Cold visits Cassandra in the brig, and the two chat about their respective childhoods and horrible fathers. Cassandra's convinced her father is a hero, and can save the world from Per Degaton's Armageddon Virus. 

Heat Wave melts Hawkgirl's gold bracelet, and she uses it to coat her mace. Apparently Heat Wave read ahead in the script, and asks Hawkgirl if she's sure she can really kill Savage. She says yes. He tells her she'd better be, or she'll end up as dead as Hawkman.

Atom examines satellite photos of the destroyed refugee camps, and notices what appear to be enormous footprints in the ground. He realizes Savage's superweapon is a giant robot (!). Just then they hear ominous footsteps, as a conveniently placed bottle of booze in Hunter's office does its best Jurassic Park impression and starts vibrating. The Leviathan is coming for them!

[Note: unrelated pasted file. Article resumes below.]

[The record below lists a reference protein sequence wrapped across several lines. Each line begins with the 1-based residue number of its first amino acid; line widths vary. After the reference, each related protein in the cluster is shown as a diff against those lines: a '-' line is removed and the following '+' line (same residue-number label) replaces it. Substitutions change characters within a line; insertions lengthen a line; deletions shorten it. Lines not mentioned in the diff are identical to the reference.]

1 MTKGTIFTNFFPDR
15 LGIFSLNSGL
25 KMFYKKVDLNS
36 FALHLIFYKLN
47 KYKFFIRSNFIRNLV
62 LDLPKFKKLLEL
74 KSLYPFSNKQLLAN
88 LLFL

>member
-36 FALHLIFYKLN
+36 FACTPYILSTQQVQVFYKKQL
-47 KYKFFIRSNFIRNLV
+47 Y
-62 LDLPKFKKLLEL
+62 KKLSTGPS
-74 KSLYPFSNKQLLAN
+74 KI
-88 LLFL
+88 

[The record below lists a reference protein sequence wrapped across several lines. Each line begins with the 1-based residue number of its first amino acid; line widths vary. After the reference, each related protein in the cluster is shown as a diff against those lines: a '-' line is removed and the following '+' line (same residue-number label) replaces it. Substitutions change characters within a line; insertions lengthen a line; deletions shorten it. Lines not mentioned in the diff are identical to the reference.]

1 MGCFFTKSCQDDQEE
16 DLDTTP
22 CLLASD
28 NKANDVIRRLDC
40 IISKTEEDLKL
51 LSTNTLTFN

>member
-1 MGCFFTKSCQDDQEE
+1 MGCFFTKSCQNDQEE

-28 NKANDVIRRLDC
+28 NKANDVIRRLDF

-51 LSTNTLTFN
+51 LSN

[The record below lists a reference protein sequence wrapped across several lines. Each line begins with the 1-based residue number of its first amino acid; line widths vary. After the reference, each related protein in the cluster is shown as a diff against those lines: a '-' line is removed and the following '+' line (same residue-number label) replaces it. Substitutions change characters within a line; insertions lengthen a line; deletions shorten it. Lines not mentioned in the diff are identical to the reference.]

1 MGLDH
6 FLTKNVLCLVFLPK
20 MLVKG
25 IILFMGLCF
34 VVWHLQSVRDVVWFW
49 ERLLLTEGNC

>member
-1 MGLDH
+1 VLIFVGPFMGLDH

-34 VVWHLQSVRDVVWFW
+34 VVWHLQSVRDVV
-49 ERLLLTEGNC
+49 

Stein evacuates the Rebel camp and herds the refugees into the Waverider (much to Hunter's chagrin). Hunter tells Gideon to take off, and they see the gigantic Leviathan looming in front of them. It grabs the Waverider and throws it, sending it crashing to the ground.

Stein is injured in the crash (meaning Firestorm will be sitting out this episode again). Cold releases Cassandra from the brig, and shows her footage proving that Savage released the Armageddon Virus, not Per Degaton. She says she doesn't believe him, but her face says otherwise. Well, that was easy!

Atom reverses the polarity of his suit, which causes him to grow to gigantic size. He sees the Leviathan approaching and runs toward it. Atom and the Leviathan then engage in an old school kaiju battle.

Savage watches the battle in his headquarters. He's surprised when Cassandra suddenly returns. He's happy to see her, until he notices her bracelet is missing. Cassandra accuses Savage of releasing the Armageddon Virus that killed her mother. Savage doesn't deny it. Hunter, Canary, Cold and Heat Wave then appear and Savage calls his guards.